Search here on DVinfo with the terms "Travel Tripod" and you'll find some recommendations. I will speak to units I have owned and used in the field. Both were based on the Manfrotto 701hdv head. It's a rear loading unit (PIA) but I put up with it for the size and weight when traveling.

The lightest, most wiggly and smallest legs were the Manfrotto MA190CXPRO4. I gave those legs away to a photographer friend. My preferred travel legs are the Sachtler DA-75/2D legs. I have aluminum but I think there's a CF model. I found these to be the smallest collapsing bowl legs around and they fit in a most checked bags without going diagonal.

Here's a handy spec sheet: B&H Photo - Sachtler Tripod Comparison Chart
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Old December 16th, 2013, 04:31 PM   #9
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Re: Good Lightweight Tripod System

Quote:
Originally Posted by Chris Soucy View Post
The Manfrotto 501P fits the Sachtler FSB heads and vice versa, the only difference is that the Sachtler and Manfrotto plates have different stop lug placements, so forward/ rearward locking points may not be identical.
Excellent, thanks Chris.


Quote:
I'd suggest you trial this (Sachtler Ace) system before deciding. Just in case Barbara doesn't spot the query, you can mail her at Barbara.Jaumann@VitecGroup.com.
I will do, but only after I'm sure this is a strong possibility. I don't want to risk abusing the system.
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Old December 16th, 2013, 04:38 PM   #10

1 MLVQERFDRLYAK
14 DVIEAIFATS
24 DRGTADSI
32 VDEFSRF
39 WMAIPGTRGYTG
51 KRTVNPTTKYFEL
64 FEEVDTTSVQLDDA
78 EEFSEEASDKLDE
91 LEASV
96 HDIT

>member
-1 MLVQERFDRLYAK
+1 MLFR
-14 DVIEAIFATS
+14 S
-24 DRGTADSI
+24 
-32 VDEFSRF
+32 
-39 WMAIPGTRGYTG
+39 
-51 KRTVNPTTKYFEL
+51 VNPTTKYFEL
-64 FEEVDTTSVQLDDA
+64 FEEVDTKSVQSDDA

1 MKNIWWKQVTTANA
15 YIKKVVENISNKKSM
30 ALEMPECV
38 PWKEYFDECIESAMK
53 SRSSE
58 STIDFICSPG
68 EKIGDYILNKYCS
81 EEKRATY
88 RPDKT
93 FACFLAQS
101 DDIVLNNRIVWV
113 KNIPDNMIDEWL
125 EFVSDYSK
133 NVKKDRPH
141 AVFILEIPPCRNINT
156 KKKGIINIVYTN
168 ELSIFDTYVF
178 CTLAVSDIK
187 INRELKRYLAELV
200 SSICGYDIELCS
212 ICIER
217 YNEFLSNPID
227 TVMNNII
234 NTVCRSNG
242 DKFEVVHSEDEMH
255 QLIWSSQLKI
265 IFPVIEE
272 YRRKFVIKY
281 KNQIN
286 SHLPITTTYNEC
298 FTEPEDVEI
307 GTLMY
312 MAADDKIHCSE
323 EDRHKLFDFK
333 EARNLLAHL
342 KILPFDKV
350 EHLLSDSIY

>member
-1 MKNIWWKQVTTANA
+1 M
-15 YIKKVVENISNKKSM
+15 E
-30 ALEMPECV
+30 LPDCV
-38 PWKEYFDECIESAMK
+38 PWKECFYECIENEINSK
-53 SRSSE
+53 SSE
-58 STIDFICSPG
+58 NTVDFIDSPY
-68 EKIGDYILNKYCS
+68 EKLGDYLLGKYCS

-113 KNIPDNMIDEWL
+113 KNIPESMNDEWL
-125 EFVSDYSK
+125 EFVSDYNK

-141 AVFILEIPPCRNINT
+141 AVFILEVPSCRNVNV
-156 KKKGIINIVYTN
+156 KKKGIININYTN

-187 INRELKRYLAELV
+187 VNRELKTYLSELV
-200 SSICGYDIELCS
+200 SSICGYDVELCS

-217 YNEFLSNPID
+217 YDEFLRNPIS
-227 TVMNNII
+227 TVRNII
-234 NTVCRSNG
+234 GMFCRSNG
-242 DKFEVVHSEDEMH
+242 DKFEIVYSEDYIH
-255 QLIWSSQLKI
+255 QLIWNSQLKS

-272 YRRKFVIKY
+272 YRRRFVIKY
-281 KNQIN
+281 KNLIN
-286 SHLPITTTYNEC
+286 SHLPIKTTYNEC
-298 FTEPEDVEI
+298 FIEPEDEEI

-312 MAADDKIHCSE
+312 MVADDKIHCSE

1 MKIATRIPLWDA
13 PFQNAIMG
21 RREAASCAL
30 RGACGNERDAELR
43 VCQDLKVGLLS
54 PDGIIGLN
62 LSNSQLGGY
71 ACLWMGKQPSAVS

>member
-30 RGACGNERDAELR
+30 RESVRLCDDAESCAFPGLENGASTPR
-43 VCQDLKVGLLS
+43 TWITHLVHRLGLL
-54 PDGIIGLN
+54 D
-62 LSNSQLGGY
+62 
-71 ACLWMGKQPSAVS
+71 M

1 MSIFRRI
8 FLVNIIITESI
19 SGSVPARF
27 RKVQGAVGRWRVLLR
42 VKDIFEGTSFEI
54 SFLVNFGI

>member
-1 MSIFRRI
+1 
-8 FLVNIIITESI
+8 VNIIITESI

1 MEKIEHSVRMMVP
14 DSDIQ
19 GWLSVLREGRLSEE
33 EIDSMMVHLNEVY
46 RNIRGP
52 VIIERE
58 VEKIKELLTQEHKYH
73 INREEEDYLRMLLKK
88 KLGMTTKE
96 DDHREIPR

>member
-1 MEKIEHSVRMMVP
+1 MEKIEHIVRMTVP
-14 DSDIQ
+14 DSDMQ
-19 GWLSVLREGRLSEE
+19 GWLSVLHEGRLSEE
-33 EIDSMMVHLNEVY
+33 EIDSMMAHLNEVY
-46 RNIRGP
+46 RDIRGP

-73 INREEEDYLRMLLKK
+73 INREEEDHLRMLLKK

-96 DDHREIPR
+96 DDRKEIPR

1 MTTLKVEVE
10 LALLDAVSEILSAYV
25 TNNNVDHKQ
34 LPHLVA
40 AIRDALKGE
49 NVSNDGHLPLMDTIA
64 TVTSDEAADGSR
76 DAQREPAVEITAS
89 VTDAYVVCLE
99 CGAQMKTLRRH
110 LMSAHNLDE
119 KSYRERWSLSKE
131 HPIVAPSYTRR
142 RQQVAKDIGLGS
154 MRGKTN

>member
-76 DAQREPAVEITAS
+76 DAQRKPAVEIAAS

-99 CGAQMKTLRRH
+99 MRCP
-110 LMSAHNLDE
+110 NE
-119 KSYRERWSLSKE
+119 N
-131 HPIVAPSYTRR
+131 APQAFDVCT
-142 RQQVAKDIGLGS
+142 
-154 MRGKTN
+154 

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Re: Good Lightweight Tripod System

Quote:
Originally Posted by Les Wilson View Post
Fundamentally, there's a relationship between total weight and the bounceback issue you want to address.
Hence why I have suffered for so long. Every time I've tried to find something better it's ended up with me thinking I'd be unhappy with anything.

Quote:
Maybe the backpack mounting you are using is worth a look to see it there's a design that's more ergonomic. I empathize on the age issue.
I often carry the tripod over my shoulder with camera attached for short distances. Wildlife doesn't wait around for me to set up. The 3.5kg of the current one is annoying enough. I really want to avoid going much heavier if at all possible.


Quote:
Search here on DVinfo with the terms "Travel Tripod" and you'll find some recommendations.
Will do. Thanks for your reply.
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Old December 16th, 2013, 05:04 PM   #11
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Re: Good Lightweight Tripod System

Quote:
I will do, but only after I'm sure this is a strong possibility. I don't want to risk abusing the system.

The reason I suggested you test it is to establish some sort of benchmark, from one of the few manufacturers which offers the freebie trial thing.

I/ we don't know your pain threshold with tripod/ head eccentricities (windup etc), and if the ACE is out of the running after the trial, well, it's back to the drawing board.